I bring 30 years of relevant experience in organizational leadership, global Internet of Things (IoT) innovation and management, sustainable infrastructure, and environmental, social, and corporate governance (ESG). I hope to use my business and technical background plus my internet user experience beginning in 1991 as an early adopter of CA*net to strengthen the Board in guiding CIRA to provide a trusted internet for Canadians and to help the organization evolve to accommodate emerging applications.
I offer CIRA a practical perspective in big data applications, cloud software architectures, and machine-tomachine Internet of Things (IoT) communication, which is expected to become the top consumer of IP addresses and internet bandwidth in the next five years. I have acted as the CEO and CTO for international high-tech companies for 20 years and I currently serve on boards for non-profit high performance sports organizations as well as a high-tech company. I am the co-chair of the Society of Automotive Engineers (SAE) G18 Aerospace committee that sets international standards for using Internet of Things devices in Aerospace. In total, I have over 30 years of experience overseeing technology companies and 15 years of service on corporate and non-profit boards.
Specifically relevant to service on the CIRA board:
- For 20 years I have guided the design, commercialization, and safe adoption of high performance "Internet of Things" (IoT) technology, which has been broadly implemented to track the movement of commodities on a global scale. For example, I oversaw the development and implementation of this technology to automate transactions at the largest container terminal on the North American Eastern seaboard, which directly facilitated an increase in truck visits from 12,000 per day to 30,000 per day.
- I am a senior leader in "big data" tracking and information systems. I have driven the innovation of the Internet of Things arena from when it was just a "good idea" to global adoption. This technology delivers 100s of thousands of data records per second, each carrying a small slice of supply chain and sensor information. For example, the large marine terminal mentioned above generates over 50 million unique data packets per day from their Internet of Things supply chain management system. My experience with developing and implementing IoT has largely focused on optimizing emerging technologies, including the accompanying authentication requirements, to securely deliver information to individuals and corporations when and where it is needed. These systems will proliferate rapidly in the next decade and my experience as an internet user will be invaluable to help guide the evolution of the Canadian internet to accommodate the anticipated orders of magnitude increase in IP addresses and transport of small IoT data packets.
I look forward to applying my years of business, technology and board of director experience to empower Canadians and organizations doing business in Canada to achieve their economic, social and cultural potential by serving on the CIRA Board.
Explain from your perspective what CIRA does and why it matters.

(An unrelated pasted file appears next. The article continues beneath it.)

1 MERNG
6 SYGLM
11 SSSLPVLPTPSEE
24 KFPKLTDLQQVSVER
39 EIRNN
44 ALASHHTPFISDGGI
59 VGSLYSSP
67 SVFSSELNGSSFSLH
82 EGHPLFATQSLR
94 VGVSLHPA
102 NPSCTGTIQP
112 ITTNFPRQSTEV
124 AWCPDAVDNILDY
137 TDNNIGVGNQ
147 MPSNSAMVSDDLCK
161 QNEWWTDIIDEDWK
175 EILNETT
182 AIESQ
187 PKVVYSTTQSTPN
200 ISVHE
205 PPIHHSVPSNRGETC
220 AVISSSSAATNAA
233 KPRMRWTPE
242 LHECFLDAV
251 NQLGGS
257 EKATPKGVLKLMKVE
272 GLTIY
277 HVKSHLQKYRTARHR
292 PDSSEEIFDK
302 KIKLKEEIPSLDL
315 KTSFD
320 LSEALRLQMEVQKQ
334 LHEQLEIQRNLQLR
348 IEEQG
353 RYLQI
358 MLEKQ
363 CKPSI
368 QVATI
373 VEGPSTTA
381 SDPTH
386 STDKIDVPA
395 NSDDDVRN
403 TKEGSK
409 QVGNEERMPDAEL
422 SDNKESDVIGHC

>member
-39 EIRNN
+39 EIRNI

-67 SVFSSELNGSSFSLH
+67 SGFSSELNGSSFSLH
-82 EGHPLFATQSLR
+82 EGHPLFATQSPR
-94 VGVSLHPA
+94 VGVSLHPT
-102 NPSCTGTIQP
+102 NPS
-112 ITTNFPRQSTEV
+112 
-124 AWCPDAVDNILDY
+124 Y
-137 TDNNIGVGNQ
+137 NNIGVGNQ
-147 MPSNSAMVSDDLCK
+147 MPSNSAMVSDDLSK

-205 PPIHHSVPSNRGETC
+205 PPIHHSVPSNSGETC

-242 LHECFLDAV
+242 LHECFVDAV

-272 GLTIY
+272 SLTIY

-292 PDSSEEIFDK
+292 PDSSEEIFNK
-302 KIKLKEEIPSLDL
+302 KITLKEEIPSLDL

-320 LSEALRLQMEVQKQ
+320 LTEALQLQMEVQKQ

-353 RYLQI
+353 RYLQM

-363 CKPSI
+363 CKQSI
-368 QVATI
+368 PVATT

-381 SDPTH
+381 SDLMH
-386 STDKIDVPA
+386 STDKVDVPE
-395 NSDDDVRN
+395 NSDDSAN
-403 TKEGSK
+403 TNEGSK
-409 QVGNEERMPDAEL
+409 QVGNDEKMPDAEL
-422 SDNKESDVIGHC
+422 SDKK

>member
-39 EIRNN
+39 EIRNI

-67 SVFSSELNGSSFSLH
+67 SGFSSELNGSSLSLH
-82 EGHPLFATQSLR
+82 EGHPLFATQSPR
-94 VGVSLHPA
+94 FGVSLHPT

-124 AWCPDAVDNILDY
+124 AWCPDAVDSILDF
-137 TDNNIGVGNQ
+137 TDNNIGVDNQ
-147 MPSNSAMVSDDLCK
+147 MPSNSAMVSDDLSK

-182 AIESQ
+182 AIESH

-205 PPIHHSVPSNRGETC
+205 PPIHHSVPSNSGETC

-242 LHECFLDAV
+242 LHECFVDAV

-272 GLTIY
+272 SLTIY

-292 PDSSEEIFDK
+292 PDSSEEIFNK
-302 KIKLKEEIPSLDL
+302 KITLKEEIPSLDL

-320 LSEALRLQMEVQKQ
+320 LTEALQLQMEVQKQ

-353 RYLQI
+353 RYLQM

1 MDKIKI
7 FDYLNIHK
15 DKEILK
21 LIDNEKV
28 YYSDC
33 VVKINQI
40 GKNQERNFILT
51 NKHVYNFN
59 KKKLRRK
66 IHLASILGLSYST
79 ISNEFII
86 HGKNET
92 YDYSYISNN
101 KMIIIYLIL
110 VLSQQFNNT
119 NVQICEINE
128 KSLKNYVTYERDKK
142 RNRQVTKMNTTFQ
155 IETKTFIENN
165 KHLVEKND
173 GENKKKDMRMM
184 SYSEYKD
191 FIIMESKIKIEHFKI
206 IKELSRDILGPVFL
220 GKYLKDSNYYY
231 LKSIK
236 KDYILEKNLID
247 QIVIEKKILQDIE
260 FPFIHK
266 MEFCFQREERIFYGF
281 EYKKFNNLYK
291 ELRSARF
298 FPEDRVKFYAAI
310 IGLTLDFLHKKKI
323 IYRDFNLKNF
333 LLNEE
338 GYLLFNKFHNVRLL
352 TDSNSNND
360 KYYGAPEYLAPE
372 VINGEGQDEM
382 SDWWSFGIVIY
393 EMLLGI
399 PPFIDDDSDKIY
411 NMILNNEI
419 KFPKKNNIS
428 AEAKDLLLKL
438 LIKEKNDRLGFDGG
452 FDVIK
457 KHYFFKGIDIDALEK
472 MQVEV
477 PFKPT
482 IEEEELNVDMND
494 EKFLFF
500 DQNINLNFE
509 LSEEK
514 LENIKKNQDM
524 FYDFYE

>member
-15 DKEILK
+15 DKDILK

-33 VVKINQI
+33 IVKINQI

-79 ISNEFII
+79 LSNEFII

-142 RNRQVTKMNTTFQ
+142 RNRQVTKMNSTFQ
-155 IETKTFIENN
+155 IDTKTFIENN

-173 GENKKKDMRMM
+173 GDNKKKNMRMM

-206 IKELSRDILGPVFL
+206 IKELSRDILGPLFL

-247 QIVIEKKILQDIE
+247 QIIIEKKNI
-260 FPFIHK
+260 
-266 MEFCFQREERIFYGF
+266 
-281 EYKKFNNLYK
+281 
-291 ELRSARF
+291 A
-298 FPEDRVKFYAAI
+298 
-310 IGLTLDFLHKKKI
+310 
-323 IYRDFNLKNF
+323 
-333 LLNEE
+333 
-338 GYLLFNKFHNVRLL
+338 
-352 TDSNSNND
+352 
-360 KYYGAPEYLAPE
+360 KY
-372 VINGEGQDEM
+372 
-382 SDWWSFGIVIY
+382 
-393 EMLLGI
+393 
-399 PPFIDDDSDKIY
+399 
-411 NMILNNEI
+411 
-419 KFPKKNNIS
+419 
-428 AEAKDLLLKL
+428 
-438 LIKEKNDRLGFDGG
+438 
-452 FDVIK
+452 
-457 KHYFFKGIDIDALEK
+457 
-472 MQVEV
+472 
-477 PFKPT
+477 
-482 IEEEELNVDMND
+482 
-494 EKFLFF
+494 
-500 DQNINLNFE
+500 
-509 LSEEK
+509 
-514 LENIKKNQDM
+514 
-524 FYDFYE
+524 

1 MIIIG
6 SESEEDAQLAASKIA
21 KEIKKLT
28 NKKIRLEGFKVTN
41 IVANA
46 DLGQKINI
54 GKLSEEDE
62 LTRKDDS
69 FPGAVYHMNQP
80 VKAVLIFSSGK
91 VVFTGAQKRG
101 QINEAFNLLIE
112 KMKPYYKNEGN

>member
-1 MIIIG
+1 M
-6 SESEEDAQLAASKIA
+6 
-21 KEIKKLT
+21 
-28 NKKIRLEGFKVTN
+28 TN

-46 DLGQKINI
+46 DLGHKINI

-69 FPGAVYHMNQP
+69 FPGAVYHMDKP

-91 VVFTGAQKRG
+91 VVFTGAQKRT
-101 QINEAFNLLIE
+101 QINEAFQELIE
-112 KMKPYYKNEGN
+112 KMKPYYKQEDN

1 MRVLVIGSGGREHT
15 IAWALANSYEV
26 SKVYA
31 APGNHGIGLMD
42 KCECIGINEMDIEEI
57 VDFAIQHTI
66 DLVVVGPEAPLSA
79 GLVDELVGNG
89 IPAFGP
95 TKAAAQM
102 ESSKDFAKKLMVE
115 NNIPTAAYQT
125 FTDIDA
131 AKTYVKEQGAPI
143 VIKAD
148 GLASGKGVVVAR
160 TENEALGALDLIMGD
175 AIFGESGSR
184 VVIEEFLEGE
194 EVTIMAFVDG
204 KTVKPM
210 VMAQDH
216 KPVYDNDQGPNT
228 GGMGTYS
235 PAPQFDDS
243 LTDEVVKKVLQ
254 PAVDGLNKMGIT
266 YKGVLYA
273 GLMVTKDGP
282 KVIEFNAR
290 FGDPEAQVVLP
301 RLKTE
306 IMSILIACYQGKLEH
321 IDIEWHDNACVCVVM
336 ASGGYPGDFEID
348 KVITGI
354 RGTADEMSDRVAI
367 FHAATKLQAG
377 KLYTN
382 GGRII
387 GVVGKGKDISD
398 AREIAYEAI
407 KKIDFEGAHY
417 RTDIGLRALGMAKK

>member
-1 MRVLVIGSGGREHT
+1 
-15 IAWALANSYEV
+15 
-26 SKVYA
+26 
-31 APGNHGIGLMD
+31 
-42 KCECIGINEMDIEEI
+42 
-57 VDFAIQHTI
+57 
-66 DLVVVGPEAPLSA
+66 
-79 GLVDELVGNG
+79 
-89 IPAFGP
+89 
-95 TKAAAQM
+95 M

The overarching reason for existence is to manage the .ca domain. However, in my opinion there are many other important roles the CIRA should fill:
1. Encouraging and facilitating innovation and education. Canada has some unique geographical considerations that impact the infrastructure -- vast distances, small remote population centers, and close proximity to the USA. These factors inform of "made in Canada" solutions.
2. Keeping internet traffic in Canada, to reduce latency, increase speeds, improve security, and facilitate independence and redundancy.
3. Improving safety for Canadian citizens. Well funded sophisticated foreign hacking organizations are difficult to defeat at an individual "laptop" level.
Why do you want to be on CIRA’s Board of Directors?
I have participated in the evolution of the internet from a text-based email and file transfer platform over 2400 baud modems in the early 1990s through to current high speed high reliability secure backbone.
For the past 10 years I have helped high tech companies implement big data systems that rely on the internet to get information where and when it must go. I intimately understand what the users need.
In addition I have served on high functioning non-profit and for-profit boards. I have helped implement strong governance practices on those boards. I understand how to work on an effective governance board.
Perhaps most important, I have the qualifications, the interest, and the time to serve on this board.
What do you think are the top 3 challenges and opportunities facing CIRA in the next 3 to 5 years? What approach would you take to addressing these issues?
1. Orders of magnitude increase in IP addresses and small packet traffic imposed by IoT devices. This will require more robust infrastructure, smarter and faster routing.
2. Security and hacking. This might be addressed by investing in developing and deploying detection and prevention software to try to block nefarious activities at our boarders, and/or by educating the population on preventing hacks at a device level.
3. Broadband access to remote populations. This will require direct investment in hardware and by encouraging innovations and investments by the remote communities and the populations who live in those communities.